However, I have also at times allowed experience and circumstance to overrule my head and heart, to cast doubts upon my faith. When I lack faith, I close the door to the grace, love and healing God has for me. I must invite Him in through my faith in order to receive His gifts. Extending this invitation is the only way for me to hear His voice. And now that I’ve studied His Word, I can also avail myself of the foundation of my faith. Those red-letter words that help uphold me in times of need, the ones the Spirit reminds me of in the quiet times of respite from the circumstances, from the word, just He and I connecting in relationship.

    • Mel Wild says:

      Wow, Susan. You answered these brilliantly! And no problem with the delay. These posts are out there to be responded to at anytime. 🙂

      You’ve got an amazing testimony of true faith with all that you’ve been through, and you share it so honestly. It really is a walk of faith that really tries our trust in God. I really liked what you said here…
      “Those red-letter words that help uphold me in times of need, the ones the Spirit reminds me of in the quiet times of respite from the circumstances, from the word, just He and I connecting in relationship.”
      Amen!
      Again, faith is when we don’t see, but healing also includes the wisdom of doctors and medical science. We can thank God for all of it.

      Thanks again for your willingness to take time and answer these questions. Your input has really helped me so much in putting this study together.
      Blessings to you and oceans of love!

  2. dawnlizjones says:

    1. I think when you refer to “Christians”, you probably mean 21st American Christians. As such, we are well-steeped (since about the 1700’s) in scientific separation of faith and reason (AKA the so-called Enlightenment; cf. Schaeffer). I look forward to reading Nee’s book.
    2. What I can see (which includes what I can understand) is overwhelmingly puny in comparison. God has options I’m not even aware of.
    3. I’m so glad you mentioned this psychological part. We are, in fact, made this way, and someone who is outside of faith would easily use this against a Christian debate, implying faith is simply that. Personally, I would love to see an expanded version of the difference between the two. How would you answer someone in this case? (Other than, yes, it’s a bit difficult to argue with a revivified human….)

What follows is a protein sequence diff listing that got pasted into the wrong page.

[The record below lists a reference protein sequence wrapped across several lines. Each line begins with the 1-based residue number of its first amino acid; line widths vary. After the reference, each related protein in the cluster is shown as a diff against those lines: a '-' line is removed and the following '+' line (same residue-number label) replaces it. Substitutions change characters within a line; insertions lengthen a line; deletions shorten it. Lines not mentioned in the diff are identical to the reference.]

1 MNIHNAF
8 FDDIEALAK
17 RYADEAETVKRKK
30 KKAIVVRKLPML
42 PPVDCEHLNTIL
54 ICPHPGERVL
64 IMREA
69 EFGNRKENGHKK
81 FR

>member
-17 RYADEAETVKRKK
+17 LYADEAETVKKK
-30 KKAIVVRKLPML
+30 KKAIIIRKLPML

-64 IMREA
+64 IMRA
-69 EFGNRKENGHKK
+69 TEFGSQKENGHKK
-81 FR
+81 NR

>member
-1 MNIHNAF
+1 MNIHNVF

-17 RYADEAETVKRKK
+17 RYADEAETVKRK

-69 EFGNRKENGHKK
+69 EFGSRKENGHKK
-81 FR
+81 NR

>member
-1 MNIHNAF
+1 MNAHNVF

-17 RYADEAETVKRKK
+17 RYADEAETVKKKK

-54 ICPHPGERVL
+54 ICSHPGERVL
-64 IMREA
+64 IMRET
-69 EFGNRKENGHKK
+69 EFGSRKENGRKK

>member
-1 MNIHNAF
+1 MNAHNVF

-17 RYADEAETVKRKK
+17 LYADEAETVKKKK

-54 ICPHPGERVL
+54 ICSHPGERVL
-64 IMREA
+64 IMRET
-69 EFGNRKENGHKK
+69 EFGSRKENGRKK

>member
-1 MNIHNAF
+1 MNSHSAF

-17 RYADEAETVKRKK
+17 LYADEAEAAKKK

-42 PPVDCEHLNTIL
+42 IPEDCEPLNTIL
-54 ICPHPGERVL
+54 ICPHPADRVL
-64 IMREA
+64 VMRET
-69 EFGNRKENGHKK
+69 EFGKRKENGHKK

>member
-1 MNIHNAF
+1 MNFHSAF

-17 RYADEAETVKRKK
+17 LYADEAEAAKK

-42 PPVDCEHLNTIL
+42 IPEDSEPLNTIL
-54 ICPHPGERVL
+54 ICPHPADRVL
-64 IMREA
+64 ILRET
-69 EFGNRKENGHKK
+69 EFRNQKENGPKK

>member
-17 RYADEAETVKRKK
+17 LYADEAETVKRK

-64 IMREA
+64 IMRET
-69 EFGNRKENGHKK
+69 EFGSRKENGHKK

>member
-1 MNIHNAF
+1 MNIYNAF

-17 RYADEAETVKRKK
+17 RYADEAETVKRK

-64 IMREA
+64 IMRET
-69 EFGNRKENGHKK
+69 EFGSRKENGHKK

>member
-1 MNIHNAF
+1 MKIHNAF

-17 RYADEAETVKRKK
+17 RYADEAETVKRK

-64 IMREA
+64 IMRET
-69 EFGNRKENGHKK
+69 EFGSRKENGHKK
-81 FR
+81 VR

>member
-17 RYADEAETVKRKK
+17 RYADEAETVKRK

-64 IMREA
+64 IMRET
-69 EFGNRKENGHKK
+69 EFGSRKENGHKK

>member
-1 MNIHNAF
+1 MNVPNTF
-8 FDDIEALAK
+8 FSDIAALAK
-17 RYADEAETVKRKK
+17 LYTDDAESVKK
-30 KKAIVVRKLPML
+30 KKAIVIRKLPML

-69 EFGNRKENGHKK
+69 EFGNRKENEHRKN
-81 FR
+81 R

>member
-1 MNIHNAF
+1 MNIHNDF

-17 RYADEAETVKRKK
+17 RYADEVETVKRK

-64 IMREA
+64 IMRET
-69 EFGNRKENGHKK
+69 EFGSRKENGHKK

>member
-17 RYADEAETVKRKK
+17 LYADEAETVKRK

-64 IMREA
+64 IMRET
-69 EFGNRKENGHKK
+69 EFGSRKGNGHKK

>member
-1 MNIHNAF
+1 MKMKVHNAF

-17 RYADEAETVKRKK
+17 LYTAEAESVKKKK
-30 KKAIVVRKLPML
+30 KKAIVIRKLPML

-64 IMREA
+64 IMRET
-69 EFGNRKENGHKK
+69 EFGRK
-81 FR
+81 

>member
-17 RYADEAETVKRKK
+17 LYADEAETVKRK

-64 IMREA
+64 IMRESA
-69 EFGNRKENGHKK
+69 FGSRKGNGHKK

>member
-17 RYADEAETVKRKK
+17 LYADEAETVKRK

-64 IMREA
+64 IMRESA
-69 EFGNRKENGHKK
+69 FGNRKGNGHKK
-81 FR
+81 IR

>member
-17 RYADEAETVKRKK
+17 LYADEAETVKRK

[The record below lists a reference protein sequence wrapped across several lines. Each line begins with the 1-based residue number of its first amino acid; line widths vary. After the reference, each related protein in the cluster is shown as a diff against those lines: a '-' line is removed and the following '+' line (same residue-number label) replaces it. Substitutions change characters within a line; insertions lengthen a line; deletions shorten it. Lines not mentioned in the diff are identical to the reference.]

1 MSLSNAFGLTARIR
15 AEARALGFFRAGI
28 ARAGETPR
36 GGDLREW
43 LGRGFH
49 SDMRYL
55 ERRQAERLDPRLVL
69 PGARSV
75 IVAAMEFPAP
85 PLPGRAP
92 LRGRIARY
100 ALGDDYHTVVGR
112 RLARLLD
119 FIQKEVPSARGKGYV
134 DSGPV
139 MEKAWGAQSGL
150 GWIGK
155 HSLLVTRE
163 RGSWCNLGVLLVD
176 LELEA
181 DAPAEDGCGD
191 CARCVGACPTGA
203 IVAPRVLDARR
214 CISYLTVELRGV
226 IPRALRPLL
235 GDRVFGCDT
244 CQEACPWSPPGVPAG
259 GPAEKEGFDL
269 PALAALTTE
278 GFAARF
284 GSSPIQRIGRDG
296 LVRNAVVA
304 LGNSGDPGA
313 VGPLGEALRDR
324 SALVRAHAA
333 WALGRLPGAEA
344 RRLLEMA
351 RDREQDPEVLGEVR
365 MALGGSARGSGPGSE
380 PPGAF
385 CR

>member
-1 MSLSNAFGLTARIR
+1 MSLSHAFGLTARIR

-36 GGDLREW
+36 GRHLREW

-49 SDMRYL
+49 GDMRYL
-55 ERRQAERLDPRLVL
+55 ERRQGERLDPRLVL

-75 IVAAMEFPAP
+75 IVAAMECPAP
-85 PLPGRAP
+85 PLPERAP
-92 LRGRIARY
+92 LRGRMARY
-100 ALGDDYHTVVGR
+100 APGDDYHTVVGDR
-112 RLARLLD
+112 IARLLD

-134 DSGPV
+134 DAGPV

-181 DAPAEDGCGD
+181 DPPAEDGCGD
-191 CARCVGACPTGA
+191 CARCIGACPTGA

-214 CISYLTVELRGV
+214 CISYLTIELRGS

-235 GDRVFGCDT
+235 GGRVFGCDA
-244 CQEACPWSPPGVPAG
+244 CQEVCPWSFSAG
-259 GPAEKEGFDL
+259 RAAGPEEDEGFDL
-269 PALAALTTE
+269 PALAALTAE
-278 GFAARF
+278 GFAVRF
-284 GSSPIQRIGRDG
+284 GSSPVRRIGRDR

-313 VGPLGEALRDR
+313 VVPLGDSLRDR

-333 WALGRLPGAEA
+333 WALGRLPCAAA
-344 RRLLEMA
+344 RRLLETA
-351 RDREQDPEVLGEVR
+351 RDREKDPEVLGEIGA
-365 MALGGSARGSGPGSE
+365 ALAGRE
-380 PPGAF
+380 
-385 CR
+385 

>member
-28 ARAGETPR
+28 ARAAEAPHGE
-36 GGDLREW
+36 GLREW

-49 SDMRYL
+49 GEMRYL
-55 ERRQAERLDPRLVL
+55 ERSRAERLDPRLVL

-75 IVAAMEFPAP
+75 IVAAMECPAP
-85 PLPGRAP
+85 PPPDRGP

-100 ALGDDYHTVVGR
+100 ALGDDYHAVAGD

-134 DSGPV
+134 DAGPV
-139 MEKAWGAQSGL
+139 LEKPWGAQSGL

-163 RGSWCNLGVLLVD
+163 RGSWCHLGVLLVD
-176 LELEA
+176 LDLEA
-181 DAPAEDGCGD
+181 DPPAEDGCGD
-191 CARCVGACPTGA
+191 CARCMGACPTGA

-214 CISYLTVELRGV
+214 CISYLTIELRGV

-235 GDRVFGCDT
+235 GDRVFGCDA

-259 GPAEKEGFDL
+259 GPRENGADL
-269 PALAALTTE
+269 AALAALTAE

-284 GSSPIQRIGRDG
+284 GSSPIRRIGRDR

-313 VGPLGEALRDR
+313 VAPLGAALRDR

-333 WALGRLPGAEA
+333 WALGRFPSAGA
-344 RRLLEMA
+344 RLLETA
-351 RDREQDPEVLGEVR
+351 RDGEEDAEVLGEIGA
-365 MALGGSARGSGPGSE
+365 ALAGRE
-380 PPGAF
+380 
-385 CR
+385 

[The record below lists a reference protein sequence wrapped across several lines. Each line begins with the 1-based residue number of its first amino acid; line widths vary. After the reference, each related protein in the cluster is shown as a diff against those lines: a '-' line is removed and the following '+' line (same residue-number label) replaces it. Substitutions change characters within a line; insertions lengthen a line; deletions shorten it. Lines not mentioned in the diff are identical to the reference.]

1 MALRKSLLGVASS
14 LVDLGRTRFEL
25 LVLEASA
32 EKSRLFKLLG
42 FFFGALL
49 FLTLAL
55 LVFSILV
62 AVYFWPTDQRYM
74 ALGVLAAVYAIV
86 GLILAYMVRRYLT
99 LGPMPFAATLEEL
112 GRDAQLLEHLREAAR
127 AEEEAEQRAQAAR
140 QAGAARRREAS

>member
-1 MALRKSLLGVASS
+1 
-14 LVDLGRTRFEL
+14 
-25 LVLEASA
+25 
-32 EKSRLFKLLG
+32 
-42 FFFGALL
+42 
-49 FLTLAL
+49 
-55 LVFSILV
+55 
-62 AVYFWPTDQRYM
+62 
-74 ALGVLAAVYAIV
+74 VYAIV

4. Experiences must be interpreted, are subject to change, and are unpredictable, thereby becoming a cause for fear and anxiety and misunderstanding. God’s word is unchangeable, and produces relationship. Trusting in His unseen options, even in the midst of my pain, produces maturity manifested in multiple ways, which is helpful to more than myself, (‘cuz it’s never just about me…)
    5. There is comfort in “so great a cloud of witnesses”, a family of faith that stretches way back, knowing that “no temptation has overtaken me that is not common”, et. al. More importantly, the prophets that looked forward and the fulfilled prophecies that confirmed looking back—who has that but Christianity?
    6. Personal revelation is massive. I can read God’s word, but I the Word to “read” me, download Himself more and more into my mind and heart. That’s relationship, revelation.

    • Mel Wild says:

      Thanks again, Dawn. Great answers.
      On your question on #3, we generally get what we expect to see. Negatively speaking, if we don’t believe in miracles, we won’t get them. This world operates on seeing is believing; Christ’s kingdom works on believing is seeing.
      What’s interesting about this is that the disciples did NOT expect Jesus to be crucified and, especially, rise from the dead. So, it wasn’t a self-fulfilled prophecy, but actual prophecy fulfilled, in spite of their expectations.